Auckland, New Zealand’s biggest city, has some of the most expensive housing anywhere in the world, which has precipitated a large cost of living crisis. As it has accelerated in prices, New Zealand property has become a magnet for well-heeled overseas investors.

In her last election campaign in 2017, Ardern promised strong action on affordable housing. Chief among these schemes was Kiwibuild, a well-meaning if politically naïve scheme to build 100,000 affordable houses in ten years, which has now been abandoned. Construction experts in New Zealand always thought it was a pipe dream, but the promise was politically popular. Another infrastructure project, a light rail system in Auckland, has struggled to get off the ground.

The COVID crisis has allowed Ardern to focus the election on her leadership style, and in a world gone mad, Jacinda’s empathy, pragmatism and frankly her sanity give Kiwis great comfort. Our leader does not suggest that the virus will disappear, maybe with the help of a little bleach. Nor do we have a fiendishly complex set of restrictions that vary so much even the British Prime Minister who makes the rules can’t tell you what they are.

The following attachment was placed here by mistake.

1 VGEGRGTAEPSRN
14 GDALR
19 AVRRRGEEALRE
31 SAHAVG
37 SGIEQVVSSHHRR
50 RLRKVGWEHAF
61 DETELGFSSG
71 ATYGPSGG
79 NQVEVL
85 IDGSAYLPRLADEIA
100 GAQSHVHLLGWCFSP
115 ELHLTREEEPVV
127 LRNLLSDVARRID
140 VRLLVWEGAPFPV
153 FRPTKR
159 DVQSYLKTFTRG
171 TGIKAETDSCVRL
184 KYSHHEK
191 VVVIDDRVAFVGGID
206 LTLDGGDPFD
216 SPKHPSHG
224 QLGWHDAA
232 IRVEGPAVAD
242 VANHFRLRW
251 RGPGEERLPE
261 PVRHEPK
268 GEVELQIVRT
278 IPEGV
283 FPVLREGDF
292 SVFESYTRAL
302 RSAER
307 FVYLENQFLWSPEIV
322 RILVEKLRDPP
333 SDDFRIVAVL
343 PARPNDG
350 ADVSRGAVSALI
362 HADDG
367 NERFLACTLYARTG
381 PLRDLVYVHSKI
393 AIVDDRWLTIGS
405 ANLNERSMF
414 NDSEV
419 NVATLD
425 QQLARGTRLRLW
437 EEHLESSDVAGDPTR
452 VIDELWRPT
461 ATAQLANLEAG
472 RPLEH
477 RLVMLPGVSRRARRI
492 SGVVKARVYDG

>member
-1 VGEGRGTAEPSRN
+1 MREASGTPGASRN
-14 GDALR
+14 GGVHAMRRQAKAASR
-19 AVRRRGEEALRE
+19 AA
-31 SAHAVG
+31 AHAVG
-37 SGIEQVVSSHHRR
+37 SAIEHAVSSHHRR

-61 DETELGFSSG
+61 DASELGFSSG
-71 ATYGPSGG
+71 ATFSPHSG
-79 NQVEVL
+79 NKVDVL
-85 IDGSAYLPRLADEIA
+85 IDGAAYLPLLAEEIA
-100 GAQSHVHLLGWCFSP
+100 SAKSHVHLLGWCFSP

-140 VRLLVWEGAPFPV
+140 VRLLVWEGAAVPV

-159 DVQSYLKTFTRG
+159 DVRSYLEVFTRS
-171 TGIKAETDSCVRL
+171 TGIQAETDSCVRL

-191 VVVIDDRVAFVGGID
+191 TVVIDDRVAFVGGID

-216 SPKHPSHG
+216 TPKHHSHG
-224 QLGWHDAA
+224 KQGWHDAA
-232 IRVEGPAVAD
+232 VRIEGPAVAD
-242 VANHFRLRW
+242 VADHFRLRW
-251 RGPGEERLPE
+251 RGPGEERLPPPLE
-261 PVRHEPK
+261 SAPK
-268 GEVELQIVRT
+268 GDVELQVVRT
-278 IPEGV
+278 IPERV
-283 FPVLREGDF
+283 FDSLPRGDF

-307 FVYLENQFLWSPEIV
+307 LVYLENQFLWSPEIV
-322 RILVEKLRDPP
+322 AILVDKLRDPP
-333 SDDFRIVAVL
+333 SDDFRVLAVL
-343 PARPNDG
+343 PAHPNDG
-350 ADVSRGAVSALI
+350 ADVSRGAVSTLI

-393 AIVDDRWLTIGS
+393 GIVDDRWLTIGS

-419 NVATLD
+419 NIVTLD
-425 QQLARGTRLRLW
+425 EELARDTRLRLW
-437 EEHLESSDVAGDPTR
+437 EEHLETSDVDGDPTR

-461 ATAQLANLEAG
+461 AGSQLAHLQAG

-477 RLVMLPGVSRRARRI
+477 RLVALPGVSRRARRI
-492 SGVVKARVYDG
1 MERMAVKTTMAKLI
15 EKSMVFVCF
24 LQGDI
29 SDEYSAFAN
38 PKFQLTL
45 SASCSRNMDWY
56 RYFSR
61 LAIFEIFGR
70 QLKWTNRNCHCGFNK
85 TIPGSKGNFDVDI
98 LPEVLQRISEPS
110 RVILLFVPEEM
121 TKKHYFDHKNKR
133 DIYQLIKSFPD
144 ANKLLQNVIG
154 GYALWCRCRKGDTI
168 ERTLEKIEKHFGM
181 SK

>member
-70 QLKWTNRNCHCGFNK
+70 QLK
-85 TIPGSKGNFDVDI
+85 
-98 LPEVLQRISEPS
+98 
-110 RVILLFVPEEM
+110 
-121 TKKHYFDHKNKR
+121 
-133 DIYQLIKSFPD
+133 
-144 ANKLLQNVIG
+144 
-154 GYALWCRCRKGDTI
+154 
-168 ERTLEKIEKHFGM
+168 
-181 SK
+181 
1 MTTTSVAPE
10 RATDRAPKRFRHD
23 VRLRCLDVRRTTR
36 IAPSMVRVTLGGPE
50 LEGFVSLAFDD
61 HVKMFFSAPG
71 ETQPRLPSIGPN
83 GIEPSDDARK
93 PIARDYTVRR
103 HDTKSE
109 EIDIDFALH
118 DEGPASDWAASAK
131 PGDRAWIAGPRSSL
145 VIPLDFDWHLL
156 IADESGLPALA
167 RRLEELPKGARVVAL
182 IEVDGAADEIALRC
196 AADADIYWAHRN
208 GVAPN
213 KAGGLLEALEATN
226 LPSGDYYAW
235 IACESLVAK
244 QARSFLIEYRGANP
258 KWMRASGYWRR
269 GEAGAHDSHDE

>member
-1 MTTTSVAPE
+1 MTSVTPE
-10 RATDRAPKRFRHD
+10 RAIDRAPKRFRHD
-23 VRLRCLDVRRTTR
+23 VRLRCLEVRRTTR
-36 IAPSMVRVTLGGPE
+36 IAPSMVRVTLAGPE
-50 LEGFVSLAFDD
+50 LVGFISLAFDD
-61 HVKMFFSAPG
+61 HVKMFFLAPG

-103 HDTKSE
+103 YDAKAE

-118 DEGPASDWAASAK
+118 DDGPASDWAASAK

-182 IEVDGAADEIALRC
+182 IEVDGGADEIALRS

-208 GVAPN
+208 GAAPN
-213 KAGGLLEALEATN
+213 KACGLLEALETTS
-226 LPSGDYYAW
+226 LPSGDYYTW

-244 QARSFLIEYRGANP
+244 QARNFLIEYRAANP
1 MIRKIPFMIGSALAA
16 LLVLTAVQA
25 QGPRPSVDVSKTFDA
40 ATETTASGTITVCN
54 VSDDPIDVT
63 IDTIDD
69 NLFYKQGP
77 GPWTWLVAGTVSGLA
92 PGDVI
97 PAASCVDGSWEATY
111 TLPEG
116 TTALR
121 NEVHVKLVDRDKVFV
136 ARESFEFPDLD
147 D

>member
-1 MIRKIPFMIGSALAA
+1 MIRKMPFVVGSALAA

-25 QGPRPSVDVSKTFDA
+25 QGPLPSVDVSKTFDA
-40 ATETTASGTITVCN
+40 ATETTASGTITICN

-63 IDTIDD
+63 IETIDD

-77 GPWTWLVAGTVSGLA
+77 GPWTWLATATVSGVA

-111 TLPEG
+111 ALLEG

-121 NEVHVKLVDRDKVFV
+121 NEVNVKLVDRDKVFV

Yet there are also a number of deeply rooted issues in New Zealand society that its international reputation abroad has allowed to be covered up. New Zealand has by far the largest teen suicide and childhood obesity rates in the 41 countries of the developed world. In terms of health and wellbeing, defined by UNICEF as “neonatal mortality, suicide, mental health, drunkenness and teen pregnancy” it languishes with Bulgaria and Chile in the bottom four. These are some statistics you never see in New Zealand’s glossy tourist brochures. The problems affect all of society, but primarily fall on disadvantaged youth from Maori and Pacific Island backgrounds.

In her first election, Ardern promised a $5.3 billion New Zealand dollar (around $3 billion USD) ‘Families Package’ to cut child poverty by 50 per cent over her parliament. Yet the numbers remain stubborn.

There has been no statistically significant reduction in child poverty since Labour took office. Too many of New Zealand’s poorest children still go to school hungry.